2017 : HITS & MISSES

Here it is: my 2017 Hit Parade. I hope you find some inspiration for your future reading.

The Gallery of Vanished Husbands – Natasha Solomons *

The Miracle of Crocodile Flats – Jenny Hobbs *

A Little Life – Hanya Yanagihara*

Books, Baguettes, & Bedbugs – Jeremy Mercer

The Reader on the 6.27 – Jean Paul Didier Laurent *

Uprooted – Naomi Novik *

The Dark Flood Rises – Margaret Drabble

Beside Myself – Ann Morgan*

Picnic in Provence – Elizabeth Bard *

A Year of Living Danishly – Helen Russell

Razor Girl – Carl Hiaasen *

The Raw Shark Texts – Steven Hall

The Book of Joy – His Holiness the Dalai Lama &
Archbishop Desmond Tutu *

Tannie Maria & the Satanic Mechanic –
Sally Andrews*
Call the Midwife – Jennifer Worth *
How it all Began – Penelope Lively *
The Cold Dish – Craig Johnson

Sapiens – Yuval Noah Harari
21 at 21: the Coming of Age of a Nation –
Verwoerd & Ngcowa *
My Life with Bob – Pamela Paul
A Field Guide to Getting Lost – Rebecca Solnit
A Life Full of Holes – Driss Ben Hamed Charhadi

Palm of the Hand Stories – Yasunari Kawabata
Die Laughing – edited Joanne Hichens *
Hunger Eats a Man – Nkosinathi Sithole *

La Belle Sauvage – Phillip Pullman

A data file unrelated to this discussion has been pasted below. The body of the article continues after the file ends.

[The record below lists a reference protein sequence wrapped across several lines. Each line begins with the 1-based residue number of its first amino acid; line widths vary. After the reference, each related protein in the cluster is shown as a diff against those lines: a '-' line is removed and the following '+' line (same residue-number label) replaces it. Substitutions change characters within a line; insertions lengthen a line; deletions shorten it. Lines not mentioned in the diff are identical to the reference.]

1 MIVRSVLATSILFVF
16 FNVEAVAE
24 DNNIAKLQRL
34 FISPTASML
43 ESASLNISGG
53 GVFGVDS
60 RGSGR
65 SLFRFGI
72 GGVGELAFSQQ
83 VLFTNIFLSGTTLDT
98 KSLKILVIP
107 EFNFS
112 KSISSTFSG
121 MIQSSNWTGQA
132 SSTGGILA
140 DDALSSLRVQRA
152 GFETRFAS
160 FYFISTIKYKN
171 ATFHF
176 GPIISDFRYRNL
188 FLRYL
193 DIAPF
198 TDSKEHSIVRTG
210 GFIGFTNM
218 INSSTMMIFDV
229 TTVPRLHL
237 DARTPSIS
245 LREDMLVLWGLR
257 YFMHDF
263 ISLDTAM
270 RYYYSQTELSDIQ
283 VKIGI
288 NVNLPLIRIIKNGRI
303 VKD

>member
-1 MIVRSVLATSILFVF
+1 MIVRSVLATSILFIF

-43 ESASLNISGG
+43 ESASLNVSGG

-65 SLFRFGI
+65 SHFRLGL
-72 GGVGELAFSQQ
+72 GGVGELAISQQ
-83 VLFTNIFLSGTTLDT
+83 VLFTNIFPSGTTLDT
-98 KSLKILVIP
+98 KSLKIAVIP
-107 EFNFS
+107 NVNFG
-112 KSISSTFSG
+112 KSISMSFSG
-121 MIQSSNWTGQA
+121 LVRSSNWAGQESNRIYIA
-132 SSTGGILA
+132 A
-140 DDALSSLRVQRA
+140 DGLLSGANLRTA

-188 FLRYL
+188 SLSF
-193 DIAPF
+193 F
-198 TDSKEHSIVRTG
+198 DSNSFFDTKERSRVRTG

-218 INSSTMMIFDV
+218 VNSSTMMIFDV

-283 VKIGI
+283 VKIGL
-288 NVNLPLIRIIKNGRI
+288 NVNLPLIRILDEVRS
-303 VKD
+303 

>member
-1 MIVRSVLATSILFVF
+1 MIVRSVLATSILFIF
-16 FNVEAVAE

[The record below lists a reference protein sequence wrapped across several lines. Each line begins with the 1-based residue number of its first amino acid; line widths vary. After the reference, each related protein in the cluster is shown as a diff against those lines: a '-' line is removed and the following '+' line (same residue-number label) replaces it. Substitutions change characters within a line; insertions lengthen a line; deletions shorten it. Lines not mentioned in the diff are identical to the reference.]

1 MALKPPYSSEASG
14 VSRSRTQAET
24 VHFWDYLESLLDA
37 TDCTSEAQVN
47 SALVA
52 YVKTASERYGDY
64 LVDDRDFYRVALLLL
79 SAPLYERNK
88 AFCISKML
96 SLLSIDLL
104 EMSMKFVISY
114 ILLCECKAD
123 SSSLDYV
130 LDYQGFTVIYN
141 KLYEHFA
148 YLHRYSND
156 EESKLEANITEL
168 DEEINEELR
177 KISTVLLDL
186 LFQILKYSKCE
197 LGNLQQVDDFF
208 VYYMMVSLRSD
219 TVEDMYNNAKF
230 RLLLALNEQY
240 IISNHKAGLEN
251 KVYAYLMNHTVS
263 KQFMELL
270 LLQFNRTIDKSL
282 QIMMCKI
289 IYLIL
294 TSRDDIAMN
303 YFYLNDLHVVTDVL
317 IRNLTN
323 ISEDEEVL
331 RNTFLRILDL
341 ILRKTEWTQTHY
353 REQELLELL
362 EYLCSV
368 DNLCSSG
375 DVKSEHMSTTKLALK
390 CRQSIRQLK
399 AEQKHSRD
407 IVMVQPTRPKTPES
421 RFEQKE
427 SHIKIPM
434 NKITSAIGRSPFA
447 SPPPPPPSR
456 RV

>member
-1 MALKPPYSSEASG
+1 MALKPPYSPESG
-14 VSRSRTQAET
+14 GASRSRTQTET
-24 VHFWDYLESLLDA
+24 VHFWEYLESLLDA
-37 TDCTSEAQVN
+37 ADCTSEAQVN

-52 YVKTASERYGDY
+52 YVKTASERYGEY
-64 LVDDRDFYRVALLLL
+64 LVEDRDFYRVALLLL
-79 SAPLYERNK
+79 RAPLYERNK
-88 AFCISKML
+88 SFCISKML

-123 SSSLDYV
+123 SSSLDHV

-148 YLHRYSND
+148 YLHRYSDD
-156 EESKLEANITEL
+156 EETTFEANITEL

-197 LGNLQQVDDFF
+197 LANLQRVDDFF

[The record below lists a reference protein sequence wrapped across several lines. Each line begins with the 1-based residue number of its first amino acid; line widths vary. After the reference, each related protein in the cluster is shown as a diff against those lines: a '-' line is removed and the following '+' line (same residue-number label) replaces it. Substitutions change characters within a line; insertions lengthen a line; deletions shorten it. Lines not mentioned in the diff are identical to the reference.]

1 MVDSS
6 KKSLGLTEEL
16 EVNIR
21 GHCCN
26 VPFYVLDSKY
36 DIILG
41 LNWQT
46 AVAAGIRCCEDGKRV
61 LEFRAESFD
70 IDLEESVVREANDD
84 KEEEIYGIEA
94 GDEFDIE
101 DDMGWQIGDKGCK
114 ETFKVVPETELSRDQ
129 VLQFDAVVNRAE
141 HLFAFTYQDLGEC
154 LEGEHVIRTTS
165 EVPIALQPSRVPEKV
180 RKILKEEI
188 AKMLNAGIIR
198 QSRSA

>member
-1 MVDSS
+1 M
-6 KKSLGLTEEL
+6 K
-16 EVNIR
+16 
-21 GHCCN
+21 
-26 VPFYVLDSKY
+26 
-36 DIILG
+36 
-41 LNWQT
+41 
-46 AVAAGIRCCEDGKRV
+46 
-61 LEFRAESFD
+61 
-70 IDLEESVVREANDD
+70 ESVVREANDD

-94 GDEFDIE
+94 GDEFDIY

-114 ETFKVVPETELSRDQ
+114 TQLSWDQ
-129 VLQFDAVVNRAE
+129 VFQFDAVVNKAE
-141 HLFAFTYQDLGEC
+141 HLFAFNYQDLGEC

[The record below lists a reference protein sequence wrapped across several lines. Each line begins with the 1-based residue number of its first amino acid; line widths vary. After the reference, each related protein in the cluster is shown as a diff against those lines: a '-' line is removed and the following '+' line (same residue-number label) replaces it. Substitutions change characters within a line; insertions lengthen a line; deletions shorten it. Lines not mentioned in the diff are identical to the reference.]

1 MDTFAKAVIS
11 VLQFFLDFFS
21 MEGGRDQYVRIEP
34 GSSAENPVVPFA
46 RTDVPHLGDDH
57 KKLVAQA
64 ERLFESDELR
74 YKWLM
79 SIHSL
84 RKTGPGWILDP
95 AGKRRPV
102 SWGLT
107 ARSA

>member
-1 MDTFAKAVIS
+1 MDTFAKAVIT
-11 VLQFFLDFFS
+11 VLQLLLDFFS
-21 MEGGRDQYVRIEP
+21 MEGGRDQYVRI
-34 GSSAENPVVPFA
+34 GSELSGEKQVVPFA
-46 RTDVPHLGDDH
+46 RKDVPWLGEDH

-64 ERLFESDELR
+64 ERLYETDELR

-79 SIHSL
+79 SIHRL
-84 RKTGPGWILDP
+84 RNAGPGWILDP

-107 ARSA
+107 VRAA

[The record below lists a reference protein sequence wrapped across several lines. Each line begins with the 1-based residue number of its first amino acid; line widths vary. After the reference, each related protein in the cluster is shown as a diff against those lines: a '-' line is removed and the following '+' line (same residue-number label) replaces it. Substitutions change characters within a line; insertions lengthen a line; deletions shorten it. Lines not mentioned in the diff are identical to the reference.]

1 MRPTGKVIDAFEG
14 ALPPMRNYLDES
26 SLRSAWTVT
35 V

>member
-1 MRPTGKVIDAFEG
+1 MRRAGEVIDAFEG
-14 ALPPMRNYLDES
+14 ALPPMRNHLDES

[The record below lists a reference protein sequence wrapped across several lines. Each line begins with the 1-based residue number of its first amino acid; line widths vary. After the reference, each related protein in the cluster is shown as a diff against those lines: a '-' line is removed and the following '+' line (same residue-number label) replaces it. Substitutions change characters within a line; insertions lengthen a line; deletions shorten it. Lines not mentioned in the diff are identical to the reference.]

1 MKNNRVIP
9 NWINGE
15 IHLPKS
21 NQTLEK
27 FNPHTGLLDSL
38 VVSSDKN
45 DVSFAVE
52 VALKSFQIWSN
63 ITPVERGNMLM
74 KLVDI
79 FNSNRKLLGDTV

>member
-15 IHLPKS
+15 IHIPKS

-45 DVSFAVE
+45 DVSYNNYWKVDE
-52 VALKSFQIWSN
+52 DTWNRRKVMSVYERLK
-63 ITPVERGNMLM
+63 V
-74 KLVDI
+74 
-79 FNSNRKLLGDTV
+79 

More Walt Longmire Western crime novels by Craig Johnson

* = available at Milnerton Library


THE DARK FLOOD RISES – Margaret Drabble

I can’t think when last I enjoyed a novel so much. I read it in fairly short doses, savouring the witty, energetic prose and revelling in the cast of interesting and sometimes eccentric characters. The theme of the book is an exploration of elderly people’s inevitable journey towards death and dying. Grim and morbid, you may be thinking, but not so. Not at all. Some of the characters fade away into dementia, some deal bravely and heroically with the impending end, others  stubbornly keep on keeping on.

I loved the central character Fran Stubbs, whizzing about, still employed, restless and always doing, doing. I have to say I could see many aspects of myself and my own life in Fran’s busyness. Except I certainly don’t share Fran’s zeal for determinedly driving up and down the highways of England! Fran lives in London on her own, as does her lazy ex-husband Claude gently passing his declining years in bed, in the utmost comfort and luxury. She nobly takes him home- cooked plated dinners at intervals – silly woman. Like I said: busy, busy.

Fran’s son Christopher is on Lanzarote, following the unexpected death of his partner Sara. Here he meets the affable duo of Sir Bennett and his partner Ivor who are hospitable and entertaining . As I said, the cast of characters is varied and lively . Most of the main characters share tenuous connections or shared histories, and its fascinating to see how networks of friends and acquaintances form and dissolve in elderly people’s lives.